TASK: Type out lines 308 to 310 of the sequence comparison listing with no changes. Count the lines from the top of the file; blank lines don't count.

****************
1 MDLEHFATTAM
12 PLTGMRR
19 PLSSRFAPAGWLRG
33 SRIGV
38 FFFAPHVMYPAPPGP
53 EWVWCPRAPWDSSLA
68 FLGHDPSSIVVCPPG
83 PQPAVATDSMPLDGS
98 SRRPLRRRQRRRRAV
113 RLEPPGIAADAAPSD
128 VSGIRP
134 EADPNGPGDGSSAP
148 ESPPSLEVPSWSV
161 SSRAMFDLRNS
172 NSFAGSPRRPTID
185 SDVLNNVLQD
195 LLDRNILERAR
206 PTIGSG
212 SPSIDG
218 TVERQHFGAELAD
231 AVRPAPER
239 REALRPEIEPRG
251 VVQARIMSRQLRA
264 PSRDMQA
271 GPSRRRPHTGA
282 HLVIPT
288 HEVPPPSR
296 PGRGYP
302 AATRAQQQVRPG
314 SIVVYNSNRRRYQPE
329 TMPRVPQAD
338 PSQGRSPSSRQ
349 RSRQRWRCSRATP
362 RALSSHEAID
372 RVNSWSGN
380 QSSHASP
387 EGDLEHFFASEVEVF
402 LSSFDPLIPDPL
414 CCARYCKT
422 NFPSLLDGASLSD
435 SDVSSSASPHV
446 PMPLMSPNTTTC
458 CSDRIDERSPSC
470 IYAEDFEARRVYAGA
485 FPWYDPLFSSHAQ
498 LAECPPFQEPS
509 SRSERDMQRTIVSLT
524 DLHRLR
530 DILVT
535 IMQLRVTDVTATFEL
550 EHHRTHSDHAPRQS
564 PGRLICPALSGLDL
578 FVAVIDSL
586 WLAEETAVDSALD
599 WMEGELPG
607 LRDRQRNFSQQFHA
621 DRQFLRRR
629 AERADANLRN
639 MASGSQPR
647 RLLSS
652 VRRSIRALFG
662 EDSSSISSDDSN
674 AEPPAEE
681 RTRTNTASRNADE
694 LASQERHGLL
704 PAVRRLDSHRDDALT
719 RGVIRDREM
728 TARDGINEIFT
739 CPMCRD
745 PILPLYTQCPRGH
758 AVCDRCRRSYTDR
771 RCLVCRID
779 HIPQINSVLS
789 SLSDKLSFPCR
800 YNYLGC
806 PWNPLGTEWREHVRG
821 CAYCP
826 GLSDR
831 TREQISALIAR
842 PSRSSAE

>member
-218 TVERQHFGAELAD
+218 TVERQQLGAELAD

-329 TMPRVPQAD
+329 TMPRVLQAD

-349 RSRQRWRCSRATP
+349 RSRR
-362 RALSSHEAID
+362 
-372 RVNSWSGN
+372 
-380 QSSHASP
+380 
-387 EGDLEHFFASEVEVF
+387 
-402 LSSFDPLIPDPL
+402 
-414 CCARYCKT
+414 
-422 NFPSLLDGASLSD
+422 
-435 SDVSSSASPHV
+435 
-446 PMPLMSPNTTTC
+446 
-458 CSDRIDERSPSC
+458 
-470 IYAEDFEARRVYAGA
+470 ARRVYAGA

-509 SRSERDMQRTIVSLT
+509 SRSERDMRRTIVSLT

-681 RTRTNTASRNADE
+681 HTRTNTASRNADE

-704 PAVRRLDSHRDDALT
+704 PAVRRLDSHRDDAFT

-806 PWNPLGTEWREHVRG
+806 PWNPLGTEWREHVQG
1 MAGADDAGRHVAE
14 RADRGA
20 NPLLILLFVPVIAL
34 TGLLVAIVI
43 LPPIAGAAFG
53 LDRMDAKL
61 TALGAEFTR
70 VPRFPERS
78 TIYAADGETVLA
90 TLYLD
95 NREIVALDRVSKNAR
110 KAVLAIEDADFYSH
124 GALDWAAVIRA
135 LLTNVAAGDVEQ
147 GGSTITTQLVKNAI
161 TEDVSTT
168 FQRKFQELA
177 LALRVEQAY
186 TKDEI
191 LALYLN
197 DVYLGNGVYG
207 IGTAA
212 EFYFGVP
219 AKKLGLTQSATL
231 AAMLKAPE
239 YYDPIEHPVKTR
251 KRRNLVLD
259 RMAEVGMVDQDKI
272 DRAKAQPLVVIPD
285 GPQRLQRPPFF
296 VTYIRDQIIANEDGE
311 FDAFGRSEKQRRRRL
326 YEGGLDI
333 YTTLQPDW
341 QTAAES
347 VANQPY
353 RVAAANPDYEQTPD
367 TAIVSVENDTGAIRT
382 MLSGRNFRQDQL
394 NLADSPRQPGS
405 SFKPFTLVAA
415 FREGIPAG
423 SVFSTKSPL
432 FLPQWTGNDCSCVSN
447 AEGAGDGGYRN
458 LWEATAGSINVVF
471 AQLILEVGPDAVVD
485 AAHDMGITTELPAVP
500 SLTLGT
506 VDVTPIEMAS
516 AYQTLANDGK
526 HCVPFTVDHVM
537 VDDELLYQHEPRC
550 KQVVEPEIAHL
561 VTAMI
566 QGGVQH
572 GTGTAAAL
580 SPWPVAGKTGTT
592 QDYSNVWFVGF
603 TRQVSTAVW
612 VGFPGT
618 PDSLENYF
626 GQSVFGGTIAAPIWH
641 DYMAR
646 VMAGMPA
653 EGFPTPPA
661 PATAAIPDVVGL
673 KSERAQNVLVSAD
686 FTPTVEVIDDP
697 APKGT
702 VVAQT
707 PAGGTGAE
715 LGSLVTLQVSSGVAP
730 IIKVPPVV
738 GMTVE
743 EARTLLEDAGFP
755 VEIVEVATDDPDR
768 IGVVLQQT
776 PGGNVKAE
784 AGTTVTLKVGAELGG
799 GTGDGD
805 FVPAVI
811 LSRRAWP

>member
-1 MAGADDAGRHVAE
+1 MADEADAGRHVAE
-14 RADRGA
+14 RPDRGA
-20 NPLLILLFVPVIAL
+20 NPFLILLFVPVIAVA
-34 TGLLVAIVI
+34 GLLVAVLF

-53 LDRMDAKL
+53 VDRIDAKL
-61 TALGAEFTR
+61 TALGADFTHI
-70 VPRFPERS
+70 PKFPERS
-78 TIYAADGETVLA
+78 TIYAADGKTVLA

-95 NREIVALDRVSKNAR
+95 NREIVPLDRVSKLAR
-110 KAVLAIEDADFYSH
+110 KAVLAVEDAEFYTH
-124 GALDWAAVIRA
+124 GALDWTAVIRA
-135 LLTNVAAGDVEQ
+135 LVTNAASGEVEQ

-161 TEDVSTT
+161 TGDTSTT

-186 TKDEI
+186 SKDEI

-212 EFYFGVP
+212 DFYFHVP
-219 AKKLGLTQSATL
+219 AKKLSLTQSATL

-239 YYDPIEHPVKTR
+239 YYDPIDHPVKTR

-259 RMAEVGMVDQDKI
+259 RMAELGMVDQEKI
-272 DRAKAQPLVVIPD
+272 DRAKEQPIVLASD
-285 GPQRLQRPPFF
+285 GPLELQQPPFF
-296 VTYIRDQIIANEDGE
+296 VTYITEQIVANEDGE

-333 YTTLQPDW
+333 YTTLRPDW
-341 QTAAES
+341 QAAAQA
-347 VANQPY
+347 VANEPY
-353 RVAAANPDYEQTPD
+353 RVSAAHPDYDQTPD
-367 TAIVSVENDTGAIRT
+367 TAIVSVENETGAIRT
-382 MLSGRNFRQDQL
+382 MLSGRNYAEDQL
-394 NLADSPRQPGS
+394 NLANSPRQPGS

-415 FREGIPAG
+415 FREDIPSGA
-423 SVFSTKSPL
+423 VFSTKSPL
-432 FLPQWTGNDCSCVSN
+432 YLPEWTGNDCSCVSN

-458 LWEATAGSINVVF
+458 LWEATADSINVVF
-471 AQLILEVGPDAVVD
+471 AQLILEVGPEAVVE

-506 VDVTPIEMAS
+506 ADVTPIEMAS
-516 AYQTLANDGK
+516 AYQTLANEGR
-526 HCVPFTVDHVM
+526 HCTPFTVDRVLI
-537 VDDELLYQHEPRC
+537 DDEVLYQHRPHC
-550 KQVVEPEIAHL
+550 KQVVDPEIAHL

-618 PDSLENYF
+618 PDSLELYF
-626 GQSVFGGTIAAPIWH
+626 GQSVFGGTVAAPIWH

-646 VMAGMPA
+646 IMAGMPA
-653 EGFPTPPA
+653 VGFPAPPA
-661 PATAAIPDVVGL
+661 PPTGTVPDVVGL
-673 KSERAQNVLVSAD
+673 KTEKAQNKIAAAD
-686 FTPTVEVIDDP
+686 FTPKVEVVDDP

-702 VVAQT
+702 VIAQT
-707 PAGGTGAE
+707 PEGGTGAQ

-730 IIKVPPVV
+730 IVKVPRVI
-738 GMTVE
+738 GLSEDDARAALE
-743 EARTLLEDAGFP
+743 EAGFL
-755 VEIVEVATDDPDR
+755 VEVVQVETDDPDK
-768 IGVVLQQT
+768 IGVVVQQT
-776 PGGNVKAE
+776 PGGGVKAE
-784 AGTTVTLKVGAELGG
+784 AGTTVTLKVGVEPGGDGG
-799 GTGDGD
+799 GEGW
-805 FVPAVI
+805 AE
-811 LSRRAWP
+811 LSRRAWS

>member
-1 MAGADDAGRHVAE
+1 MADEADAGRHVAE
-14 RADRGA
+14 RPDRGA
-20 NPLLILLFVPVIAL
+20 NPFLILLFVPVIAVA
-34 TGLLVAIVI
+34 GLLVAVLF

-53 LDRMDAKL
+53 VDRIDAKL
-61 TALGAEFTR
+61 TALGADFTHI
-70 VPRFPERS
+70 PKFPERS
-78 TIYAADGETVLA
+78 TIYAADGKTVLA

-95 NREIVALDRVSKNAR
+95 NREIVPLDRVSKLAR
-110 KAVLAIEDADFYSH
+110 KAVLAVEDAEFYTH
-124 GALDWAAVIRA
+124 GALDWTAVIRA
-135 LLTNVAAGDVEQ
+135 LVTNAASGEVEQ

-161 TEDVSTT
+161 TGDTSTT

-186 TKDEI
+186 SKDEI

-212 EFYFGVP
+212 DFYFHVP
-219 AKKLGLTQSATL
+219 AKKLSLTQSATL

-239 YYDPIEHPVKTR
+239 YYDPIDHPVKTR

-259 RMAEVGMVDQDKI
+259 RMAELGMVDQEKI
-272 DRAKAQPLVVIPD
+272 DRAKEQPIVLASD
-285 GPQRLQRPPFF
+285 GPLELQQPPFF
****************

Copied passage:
-784 AGTTVTLKVGAELGG
+784 AGTTVTLKVGVEPGGDGG
-799 GTGDGD